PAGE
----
So, you’ve got a road trip coming up. And you’ve got an infant… Can the two coexist? Yes! We live four hours away from my family, so our little one has seen many road trips in his short life. If you’re wondering how to have a successful, enjoyable road trip with an infant, I’m here to help!
The first time we went to visit my parents, my son was a month old. I’ll tell you right now: if you want to take a trip with a young baby, do it. That was the easiest trip we’ve taken, hands down. My son slept the entire way (except when we woke him up to feed him halfway through). Since then, none of the trips have been quite so easy. But only a few have been brutal. So today I’ve decided to share my wisdom on road trips with infants!
Possibly the most taxing part of any road trip is the preparation. Planning out any stops you’ll need to take, when to leave, what to pack, etc. If you’re going somewhere with a deadline (i.e. you need to check in by 5 PM) then you’ll really need to plan ahead, and I’d suggest adding 30 minutes to an hour to whatever time you think you’ll want to leave. Babies generally have their own plans for how things will go down.
There’s also the logistics of packing for a baby. What I would recommend is (depending on how long you’ll be gone) giving yourself about a week to determine what you’ll need. If you use it within that week, you’ll probably use it on the trip. If you don’t, you can probably keep it at home. Granted if it’s a quick overnight trip, less is probably more. No need to pack the entire nursery.
My General Packing List
- Clothes–depending on if you’ll have access to laundry, bring a few more outfits than you’ll “need”–chances are you’ll need everything you brought and will still end up doing laundry
- Diapers, wipes, diaper rash cream–again, bring more than you think you’ll need
- First aid kit–hopefully you won’t need it, but it’s always better to be safe than sorry. Particularly if you’re going somewhere you’ve never been and so you aren’t sure what their convenience store situation might be. And make sure the nail clippers are in there!
- Pump & accessories–if you need it
- Whatever sleeping mechanism your baby sleeps in
- Your baby carrier or stroller
- The diaper bag–sure, you could lug the suitcase around the whole time, but you probably aren’t going to want to!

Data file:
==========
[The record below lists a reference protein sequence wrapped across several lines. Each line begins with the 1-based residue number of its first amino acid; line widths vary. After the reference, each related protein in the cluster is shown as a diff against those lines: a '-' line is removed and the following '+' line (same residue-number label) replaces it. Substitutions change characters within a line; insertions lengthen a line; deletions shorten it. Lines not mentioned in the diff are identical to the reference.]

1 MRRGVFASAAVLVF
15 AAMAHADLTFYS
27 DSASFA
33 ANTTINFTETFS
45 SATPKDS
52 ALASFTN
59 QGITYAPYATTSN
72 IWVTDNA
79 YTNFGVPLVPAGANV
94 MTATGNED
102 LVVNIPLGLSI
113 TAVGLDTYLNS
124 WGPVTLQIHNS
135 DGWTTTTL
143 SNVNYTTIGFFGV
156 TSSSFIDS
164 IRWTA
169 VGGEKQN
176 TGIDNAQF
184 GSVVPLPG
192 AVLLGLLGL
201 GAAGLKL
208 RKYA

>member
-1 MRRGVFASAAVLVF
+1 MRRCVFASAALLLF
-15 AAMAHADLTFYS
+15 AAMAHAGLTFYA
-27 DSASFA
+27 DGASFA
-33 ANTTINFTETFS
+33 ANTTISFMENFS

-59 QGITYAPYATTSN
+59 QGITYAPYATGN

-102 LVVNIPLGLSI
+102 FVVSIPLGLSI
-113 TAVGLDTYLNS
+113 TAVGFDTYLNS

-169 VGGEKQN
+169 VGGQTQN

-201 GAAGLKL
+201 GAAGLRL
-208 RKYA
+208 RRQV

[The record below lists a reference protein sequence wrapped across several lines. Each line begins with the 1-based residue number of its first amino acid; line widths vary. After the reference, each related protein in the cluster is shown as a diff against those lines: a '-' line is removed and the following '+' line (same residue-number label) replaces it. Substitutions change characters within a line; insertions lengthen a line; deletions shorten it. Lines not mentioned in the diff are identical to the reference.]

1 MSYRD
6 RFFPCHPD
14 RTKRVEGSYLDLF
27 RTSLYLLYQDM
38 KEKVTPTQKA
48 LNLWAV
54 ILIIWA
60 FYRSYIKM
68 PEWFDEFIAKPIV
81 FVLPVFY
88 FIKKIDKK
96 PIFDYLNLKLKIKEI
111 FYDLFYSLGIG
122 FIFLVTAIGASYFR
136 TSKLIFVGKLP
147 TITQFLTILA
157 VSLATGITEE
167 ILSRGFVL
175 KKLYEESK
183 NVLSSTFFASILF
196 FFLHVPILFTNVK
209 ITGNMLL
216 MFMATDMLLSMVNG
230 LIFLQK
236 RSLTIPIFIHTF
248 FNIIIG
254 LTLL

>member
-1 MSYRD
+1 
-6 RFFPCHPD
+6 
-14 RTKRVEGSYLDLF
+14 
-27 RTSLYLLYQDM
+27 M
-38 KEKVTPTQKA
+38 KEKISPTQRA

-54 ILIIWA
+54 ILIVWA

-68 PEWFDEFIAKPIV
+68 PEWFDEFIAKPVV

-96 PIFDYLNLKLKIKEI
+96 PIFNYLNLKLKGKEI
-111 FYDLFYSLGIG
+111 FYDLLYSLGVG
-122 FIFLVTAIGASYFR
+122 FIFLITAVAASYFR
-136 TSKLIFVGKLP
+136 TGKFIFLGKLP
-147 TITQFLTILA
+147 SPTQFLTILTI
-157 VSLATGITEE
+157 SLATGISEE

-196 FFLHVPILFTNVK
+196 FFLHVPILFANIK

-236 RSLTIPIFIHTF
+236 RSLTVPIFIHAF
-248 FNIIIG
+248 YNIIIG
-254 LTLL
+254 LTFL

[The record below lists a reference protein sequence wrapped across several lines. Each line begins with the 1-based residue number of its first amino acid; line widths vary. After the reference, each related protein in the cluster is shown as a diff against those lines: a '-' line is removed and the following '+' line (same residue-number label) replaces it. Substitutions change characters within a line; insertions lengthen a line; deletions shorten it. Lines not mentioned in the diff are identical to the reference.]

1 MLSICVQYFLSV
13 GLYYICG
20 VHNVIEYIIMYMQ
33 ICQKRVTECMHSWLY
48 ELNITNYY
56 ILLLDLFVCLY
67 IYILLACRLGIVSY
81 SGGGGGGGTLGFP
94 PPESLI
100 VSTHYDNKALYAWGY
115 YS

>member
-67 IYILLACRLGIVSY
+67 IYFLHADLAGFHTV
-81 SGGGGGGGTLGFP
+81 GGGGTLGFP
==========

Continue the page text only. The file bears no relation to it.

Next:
- Depending on the length of stay, all the supplies you need for your baby’s bath–if you don’t absolutely need baby’s bathtub, don’t bring it, it’s a colossal waste of space. Personally, we just shower with our little guy, so there’s no need to bring our bathtub–which is currently sitting in his [unused] room, with tens of other unused things
- Always bring 1-2 outfits for wild weather–if it’s the dead of summer, bring a few long-sleeved, long pants outfits; if it’s an icy winter, bring a few lighter items– you seriously never know what the weather might do, and you don’t wanna be “that mom” who has her kid in a parka when it’s 80° outside.
- Depending on your baby’s age, feeding accessories or food–So far things have been very easy in this department because my son has been exclusively breastfed, so as long as I was in the car, so was all of his feeding equipment. However, once we start solids it will be a whole new ballgame.
- Two blankets–one to keep him warm if necessary, the other to lay down to change his diaper on
- Don’t forget the baby 😉
If you’re going with another adult, which I highly recommend as it will make your trip much easier, have one person sit in the back with the baby. This way you don’t have to pull over the instant your little one starts crying. If that’s not feasible, get a mirror so you can keep an eye on your precious cargo. (But obviously drive carefully and only glance back quickly when it’s safe to do so, please use your own judgment here people)
I recommend stopping at least every two hours, but you may need to more often if your little one is fussy or hungry. Remember that when you’re going on a road trip, your baby is in charge. Don’t watch the clock to know when you need to stop. If your baby is crying, you need to stop.
Note: sometimes a trip that used to take us 4 hours takes us 6 hours, which is why I would strongly recommend a very loose schedule. If you have to be somewhere right on time, you’ll want to be overly cautious and leave well before you think you’ll need to.
While the general rule of thumb is to try to get your angel out of the car seat about every two hours, there’s no rule against getting them out even more frequently. Any time you stop, you should get your baby out. Even if it’s just for ten minutes. If you’re getting sore, chances are your baby is, too.
Don’t feed your baby in the car seat. If your baby were to choke, you’d need to pull over and unbuckle the baby before being able to help. It may seem like a time saver, but it isn’t a risk worth taking.
Bring a few little toys, sometimes a toy is a good enough distraction to calm your baby down until you can pull off at the nearest rest stop.
Have you taken a road trip with an infant? How did it go? What would you add?
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